Birthday: December 11, 2007
Location: Georgia, USA
Diagnosis Date: June 2008
Type of Sarcoma: Myxoid Sarcoma
Tumor Site: Top of right knee
Age at time of Diagnosis: 6 months
Children's Healthcare of Atlanta
Dr. Louis Rapkin
Dr. Joe Williams
Marcanthony was the second born of twin boys. They were born by c-section in December 2007. As soon
as Marcanthony was pulled out, the operating room fell silent. The staff didn't even show us the baby
but instead, took him directly to the warmer & the other medical staff. My husband rushed over to see
him and exclaimed, 'What is that!' The medical staff replied, 'We don't know what that is!' By this
time, I was trying to get off of the operating table to see what everyone was talking about. I
couldn't, of course, because I was numb from the surgery. My husband took a picture with our digital
camera and brought it over for me to see. “Marcanthony has a bump on his knee,” my husband said sadly.
“His knee? Oh, that's nothing,” I said. Oh, but was I ever wrong. For the next 3 days, doctors ran in
and out poking and prodding Marcanthony. He had IV's and x-rays and all sorts of other tests. Finally,
after applying LOTS of pressure to the nurses, a pediatric orthopedic surgeon was sent to see
Marcanthony. He said the 'bump' looked like a hemangioma (an out-of-control birthmark) to him. He'd
seen the x-ray and said that the leg looked fine and that this 'AV Malformation' was just sitting on
top of the knee but was not disturbing anything. So Marcanthony's journey began with an MRA when he
was 2 weeks old. He ended up having 2 laser surgeries by the time he was 4 months old to shrink the
'hemangioma.' The bump didn't shrink much at all and so on May 20, 2008, Marcanthony went into surgery
again to remove the bump from his knee. Everything went well and we rejoiced to see a more normal
looking leg on our baby. A few days after surgery, the surgeon called to say that pathology had studied
the bump and weren't convinced that it was a hemangioma. The bump was sent to Emory Hospital to be
studied more. It took 4 days to hear back from Emory. The bump wasn't a hemangioma at all but low grade
Myxoid Sarcoma. I was in complete shock! My husband broke down crying when I told him and our family was
at a loss for words. Now we are trying to decide on treatment options, get second opinions, and trying to
decide what we should do as far as our family and lives are concerned. We thought that with the removal of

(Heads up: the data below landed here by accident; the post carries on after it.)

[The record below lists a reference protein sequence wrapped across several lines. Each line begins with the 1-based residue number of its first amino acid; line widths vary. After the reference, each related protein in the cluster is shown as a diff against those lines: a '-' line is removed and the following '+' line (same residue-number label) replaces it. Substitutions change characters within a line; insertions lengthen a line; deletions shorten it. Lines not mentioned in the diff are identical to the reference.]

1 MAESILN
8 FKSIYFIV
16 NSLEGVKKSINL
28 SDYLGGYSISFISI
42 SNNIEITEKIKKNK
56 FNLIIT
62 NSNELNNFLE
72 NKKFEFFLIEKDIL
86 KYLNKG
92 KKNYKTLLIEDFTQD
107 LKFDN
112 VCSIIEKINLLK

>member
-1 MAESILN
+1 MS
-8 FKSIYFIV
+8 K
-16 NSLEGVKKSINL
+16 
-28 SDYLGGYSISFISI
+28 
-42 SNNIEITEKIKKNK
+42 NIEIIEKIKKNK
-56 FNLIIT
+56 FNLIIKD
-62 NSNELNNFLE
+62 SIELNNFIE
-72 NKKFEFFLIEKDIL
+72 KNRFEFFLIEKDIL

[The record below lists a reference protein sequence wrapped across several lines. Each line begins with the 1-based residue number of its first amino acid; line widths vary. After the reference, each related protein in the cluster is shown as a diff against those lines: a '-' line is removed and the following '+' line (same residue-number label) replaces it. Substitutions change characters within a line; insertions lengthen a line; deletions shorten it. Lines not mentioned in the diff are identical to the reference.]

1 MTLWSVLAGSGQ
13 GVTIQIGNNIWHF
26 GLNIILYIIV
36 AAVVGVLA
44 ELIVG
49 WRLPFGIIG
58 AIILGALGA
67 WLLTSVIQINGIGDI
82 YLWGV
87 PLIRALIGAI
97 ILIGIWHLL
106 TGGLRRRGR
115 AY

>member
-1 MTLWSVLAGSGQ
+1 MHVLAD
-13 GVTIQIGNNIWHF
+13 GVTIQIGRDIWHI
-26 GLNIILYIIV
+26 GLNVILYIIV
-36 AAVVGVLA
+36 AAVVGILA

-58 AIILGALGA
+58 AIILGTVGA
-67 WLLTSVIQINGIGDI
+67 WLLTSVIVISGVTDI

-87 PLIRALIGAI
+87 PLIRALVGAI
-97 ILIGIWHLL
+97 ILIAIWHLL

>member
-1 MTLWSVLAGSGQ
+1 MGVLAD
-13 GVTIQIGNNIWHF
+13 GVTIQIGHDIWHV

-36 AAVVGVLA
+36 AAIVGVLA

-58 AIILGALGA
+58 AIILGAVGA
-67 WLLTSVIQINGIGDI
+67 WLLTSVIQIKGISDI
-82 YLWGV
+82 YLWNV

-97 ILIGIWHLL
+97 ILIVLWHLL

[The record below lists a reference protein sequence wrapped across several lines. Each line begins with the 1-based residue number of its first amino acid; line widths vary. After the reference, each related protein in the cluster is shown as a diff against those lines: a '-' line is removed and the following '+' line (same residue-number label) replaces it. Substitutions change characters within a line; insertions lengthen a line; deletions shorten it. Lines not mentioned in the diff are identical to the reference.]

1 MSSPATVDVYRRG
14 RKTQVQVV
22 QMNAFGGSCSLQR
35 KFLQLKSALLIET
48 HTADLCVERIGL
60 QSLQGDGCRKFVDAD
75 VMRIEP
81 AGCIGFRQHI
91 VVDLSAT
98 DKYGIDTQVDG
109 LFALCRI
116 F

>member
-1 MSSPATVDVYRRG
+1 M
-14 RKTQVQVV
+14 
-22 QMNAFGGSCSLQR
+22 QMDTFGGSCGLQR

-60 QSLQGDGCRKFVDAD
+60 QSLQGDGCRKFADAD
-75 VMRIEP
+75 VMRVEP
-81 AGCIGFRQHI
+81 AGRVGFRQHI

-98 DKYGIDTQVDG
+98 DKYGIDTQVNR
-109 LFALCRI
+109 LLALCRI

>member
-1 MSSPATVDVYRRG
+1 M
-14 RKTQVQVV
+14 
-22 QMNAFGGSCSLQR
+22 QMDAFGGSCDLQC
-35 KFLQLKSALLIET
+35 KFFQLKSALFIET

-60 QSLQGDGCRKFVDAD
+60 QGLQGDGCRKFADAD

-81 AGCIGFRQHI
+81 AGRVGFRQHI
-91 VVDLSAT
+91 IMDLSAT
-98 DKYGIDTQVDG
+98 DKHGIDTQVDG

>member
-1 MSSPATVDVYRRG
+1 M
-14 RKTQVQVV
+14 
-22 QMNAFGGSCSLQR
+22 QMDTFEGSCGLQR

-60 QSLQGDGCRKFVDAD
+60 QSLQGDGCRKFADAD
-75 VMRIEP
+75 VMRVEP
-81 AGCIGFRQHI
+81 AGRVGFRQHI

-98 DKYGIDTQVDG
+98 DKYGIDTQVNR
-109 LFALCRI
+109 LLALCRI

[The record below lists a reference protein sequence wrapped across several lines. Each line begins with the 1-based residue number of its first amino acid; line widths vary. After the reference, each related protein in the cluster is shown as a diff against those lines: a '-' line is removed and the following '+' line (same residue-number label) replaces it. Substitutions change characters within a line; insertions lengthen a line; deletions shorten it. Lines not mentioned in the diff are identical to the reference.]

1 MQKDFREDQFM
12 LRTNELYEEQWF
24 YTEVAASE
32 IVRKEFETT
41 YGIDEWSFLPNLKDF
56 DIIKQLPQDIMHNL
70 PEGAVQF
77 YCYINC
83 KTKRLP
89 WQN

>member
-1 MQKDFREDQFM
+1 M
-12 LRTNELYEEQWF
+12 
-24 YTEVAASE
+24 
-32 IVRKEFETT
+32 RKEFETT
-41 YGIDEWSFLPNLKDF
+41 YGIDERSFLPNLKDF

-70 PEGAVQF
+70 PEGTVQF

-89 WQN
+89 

the tumor would come calmness and a sense of normalcy. However, the surgery was only the beginning.
The plastic surgeon (Dr. Williams) and the oncologist think that one more surgery would take care of this.
However, a new orthopedic surgeon who specializes in tumors seems to believe that we should do chemo first
to shrink what's left of the tumor. He doesn't like the idea of cutting a large amount of Marcanthony's leg
because he's so small and it might sacrifice a large portion of muscle. There are so many decisions to make
and I will need many more professional opinions before allowing anyone to touch my baby again.
We are just learning to depend more on each other and to accept MORE help from others. We have no family in
Georgia. They are all in Texas but we have a few great friends that are willing to help us as much as they can.
I have to return to work next month and I am extremely nervous! I want to work but I know it will add stress
to an already stressful situation. My husband and I still celebrated our 3rd wedding anniversary thanks to good
friends who offered to baby-sit while we went out. We are committed to continue to spend time alone together
and to spend time out with friends away from each other so that we can remain relaxed and ready to face this
cancer head on!
To the parents with newly diagnosed children--HANDLE IT! Be proactive, ask questions, join support groups, ask
for help, accept help, and don't forget to take care of yourself. If you're tired and broken down, you won't be
able to function properly, and now more than ever your family needs you to FUNCTION PROPERLY! Be blessed and kiss
your kids a lot!
July 17, 2010
Marcanthony still hasn't received the memo that he has cancer :) ! He started walking at 9 months of age
(far before any of my other children started walking) and hasn't stopped moving since! He is a spunky 2 year old,
is developing normally, and is quite a strong little guy. At this time, Marcanthony is not undergoing any treatment
for his condition, however, he does go to Scottish Rite (CHOA) for scans every 4 months to ensure that there aren't
any changes. If changes should occur, life would change drastically for us. As for now, we're just counting our
blessings and enjoying what we have.
Click Here to Return to Faces of Sarcoma Home Page